In Take Care of Yourself — presented at the Pulitzer in its first institutional showing in the United States — we see an array of these responses. A proofreader corrects the letter’s errors (Fig. 3); a judge issues a decree; a rifle shooter has fired holes through each appearance of the word “love” in a printed version of the email (Fig. 5). In a particularly humorous twist, Calle also presented the letter to Brenda, a parrot, who, after shredding it to pieces, “parroted” a line from the text: “I have never lied to you” (Fig. 4). These deadpan interpretations — along with Calle’s portraits of the respondents, the transcriptions of the letter into barcode, braille, and shorthand, and films of actresses and performers acting out the letter (Fig. 6)— comprise this complex examination of the loss of love. Calle presents them on a grand scale to make visible the elaborate social networks that we turn to and depend on to dissect and analyze emotional turmoil that marks the end of a relationship.
With the work of British-Nigerian artist Yinka Shonibare, MBE,2 we move beyond autobiography to explore more deeply the historical and social dimensions that underpin our notions of love. Shonibare’s works in The Progress of Love are a continuation of ideas he first explored in the public sculpture Nelson’s Ship in a Bottle, installed in London’s Trafalgar Square in 2010. In Shonibare’s words, this piece was meant “to reflect specifically on the relationship between the birth of the British Empire and Britain’s present-day multicultural context.”3 Shonibare continued the postcolonial examination of Britain’s greatest naval hero, Admiral Horatio Lord Nelson, in Fake Death Pictures, a photographic series that re-imagines Nelson’s demise through death scenes from the history of painting. In The Death of Chatterton—Henry Wallis (Fig. 7), Shonibare casts Nelson as Thomas Chatterton, the young poet of the early Romantic era, whose suicide by arsenic was represented on canvas by the Pre-Raphaelite painter Henry Wallis in 1856.
Shonibare’s re-writing of Nelson’s history is also the subject of Addio del Passato (Fig. 8), a film that pivots around the eponymous aria from the last act of Giuseppe Verdi’s opera La Traviata (The Fallen Woman). In Shonibare’s version, the fallen woman is Frances Nisbet, the wife of Nelson, who became estranged from her husband after his affair with another woman. Shonibare re-envisions Frances as a black opera singer wearing a 17th-century white wig, roaming through an opulent manor, and expressing the pain of her loss. The film expounds the source of her grief with intercuts of her husband’s romantic dalliances, as well as various depictions of his passing from the Fake Death Pictures series. Shonibare presents the film in a loop that retraces Frances’ progress through the manor, but from different points of view. This sense of repetition that seems somewhat familiar, yet somewhat dislocated is at the core of Shonibare’s efforts. In staging a collision of various disjointed yet related fragments, Shonibare sheds light on the incoherent, layered, and blurred historical references from our shared collective vocabulary (opera, poetry, heroic narratives, national mythmaking, gendered tropes) that we inherit and rely on to express and process love and its loss.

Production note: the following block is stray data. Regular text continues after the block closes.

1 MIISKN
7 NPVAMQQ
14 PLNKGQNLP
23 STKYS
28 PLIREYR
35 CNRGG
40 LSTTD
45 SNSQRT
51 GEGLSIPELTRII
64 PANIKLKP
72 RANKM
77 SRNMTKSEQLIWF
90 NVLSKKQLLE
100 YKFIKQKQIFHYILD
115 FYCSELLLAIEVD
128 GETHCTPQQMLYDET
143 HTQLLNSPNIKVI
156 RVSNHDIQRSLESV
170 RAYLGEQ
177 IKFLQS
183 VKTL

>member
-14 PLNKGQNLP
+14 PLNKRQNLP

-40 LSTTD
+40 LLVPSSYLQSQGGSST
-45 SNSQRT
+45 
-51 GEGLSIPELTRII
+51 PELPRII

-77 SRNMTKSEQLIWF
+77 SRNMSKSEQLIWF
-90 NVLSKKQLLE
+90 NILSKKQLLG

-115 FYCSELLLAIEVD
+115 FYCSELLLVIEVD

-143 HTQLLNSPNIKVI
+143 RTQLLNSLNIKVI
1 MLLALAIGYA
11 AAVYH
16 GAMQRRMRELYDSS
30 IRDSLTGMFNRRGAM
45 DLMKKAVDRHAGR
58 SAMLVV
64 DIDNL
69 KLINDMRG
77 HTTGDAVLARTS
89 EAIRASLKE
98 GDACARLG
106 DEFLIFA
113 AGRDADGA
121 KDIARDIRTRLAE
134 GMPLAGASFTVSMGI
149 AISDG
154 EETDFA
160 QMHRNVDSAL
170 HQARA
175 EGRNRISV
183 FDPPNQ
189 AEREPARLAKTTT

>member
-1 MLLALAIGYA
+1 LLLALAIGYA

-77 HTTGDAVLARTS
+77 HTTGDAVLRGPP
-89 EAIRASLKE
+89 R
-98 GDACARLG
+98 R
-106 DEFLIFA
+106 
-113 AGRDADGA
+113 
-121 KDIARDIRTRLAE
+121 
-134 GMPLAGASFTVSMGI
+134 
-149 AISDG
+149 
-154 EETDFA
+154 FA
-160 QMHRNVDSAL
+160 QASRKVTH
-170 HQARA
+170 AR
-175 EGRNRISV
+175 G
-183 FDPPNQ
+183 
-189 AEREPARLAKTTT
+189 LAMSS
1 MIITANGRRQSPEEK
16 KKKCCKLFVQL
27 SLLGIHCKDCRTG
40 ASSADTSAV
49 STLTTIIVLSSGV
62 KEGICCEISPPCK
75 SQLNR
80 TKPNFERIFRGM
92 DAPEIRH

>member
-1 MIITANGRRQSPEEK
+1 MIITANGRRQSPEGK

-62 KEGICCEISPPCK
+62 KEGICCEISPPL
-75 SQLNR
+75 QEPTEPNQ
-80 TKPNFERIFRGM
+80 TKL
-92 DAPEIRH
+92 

At the Pulitzer, The Progress of Love closes with an interactive installation by the American-Jamaican-Nigerian artist Temitayo Ogunbiyi, which consists of a vending machine that dispenses limited-edition books. Ogunbiyi’s work takes as its starting point two Nigerian publishing phenomena: the Onitsha Market pamphlets from the mid-1900s that focused on themes of love and romance; and their successor, the inexpensive and hastily produced text message booklets that have attained mainstream popularity in Lagos since 2000. The latter publications offer samples of text messages that can be sent as expressions of love to mark different events in the pursuit, attainment, or loss of love. They feature ready-made messages composed in an abbreviated form that deliver trite wisdom, such as, “For me to forget u is hard and for you to forget me is up to u. 4get me not, 4get me never. You may 4get dis txt, but not the sender,” and “Immature love says, I love u becos i need u. Mature love says, I need u becos I love u. U ARE MINE 4EVER.”
Ogunbiyi — who moved to Lagos last year — responded to this popular form of literature by creating a set of ten publications, Lovely Love Text Message Books (Figs. 9-10). Printed in limited editions, Ogunbiyi’s books pose questions about the contemporary means through which we profess love. In an increasingly wired world, how does technology — in this case, cellular technology — help and hinder our expressions of love? Ogunbiyi extends her inquiry by choosing to dispense her books through a vending machine, thus prompting viewers as the new recipients and potential senders of text messages to reflect on the mechanism and systems that reshape their personal notions of love. In doing so, Ogunbiyi expands upon issues raised by Saro-Wiwa, Calle, and Shonibare. Together, these four artists reveal the tension between universal and cultural aspects of love and provoke consideration of the complex and tangled phenomena — historical, technological, and economic — that mediate our own expressions and experiences of love.
1 Zina Saro-Wiwa, “No Going Back,” in Nollywood, ed. Pieter Hugo (Munich: Prestel, 2009), 17.
2 MBE stands for the Member of the Order of the British Empire, the honorific title the artist was awarded in 2005.
3 “Nelson’s ship in a bottle unveiled on Fourth Plinth,” accessed October 29, 2012, http://www.telegraph.co.uk/culture/art/art-news/7758830/Nelsons-ship-in-a-bottle-unveiled-on-Fourth-Plinth.html